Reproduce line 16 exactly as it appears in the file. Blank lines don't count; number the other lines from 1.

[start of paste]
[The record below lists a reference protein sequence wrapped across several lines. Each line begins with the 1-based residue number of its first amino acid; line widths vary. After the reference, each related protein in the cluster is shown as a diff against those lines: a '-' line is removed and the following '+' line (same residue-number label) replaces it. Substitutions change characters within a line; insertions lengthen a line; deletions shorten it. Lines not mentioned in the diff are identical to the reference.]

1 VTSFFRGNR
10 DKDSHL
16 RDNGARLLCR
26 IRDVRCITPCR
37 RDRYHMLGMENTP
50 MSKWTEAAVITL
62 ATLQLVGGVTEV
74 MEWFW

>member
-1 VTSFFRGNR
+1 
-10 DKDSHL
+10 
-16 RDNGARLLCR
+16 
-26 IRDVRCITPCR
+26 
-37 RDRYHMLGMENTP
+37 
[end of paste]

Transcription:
+16 